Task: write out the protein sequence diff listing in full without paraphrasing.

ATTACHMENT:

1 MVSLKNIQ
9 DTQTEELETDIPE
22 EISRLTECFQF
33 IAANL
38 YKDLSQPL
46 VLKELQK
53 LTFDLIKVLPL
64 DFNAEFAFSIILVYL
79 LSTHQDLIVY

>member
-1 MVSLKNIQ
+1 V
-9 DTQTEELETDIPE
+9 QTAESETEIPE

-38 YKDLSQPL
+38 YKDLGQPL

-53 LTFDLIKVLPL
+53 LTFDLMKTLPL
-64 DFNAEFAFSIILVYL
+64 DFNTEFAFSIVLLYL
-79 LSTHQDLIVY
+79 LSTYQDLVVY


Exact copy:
1 MVSLKNIQ
9 DTQTEELETDIPE
22 EISRLTECFQF
33 IAANL
38 YKDLSQPL
46 VLKELQK
53 LTFDLIKVLPL
64 DFNAEFAFSIILVYL
79 LSTHQDLIVY

>member
-1 MVSLKNIQ
+1 V
-9 DTQTEELETDIPE
+9 QTAESETEIPE

-38 YKDLSQPL
+38 YKDLGQPL

-53 LTFDLIKVLPL
+53 LTFDLMKTLPL
-64 DFNAEFAFSIILVYL
+64 DFNTEFAFSIVLLYL
-79 LSTHQDLIVY
+79 LSTYQDLVVY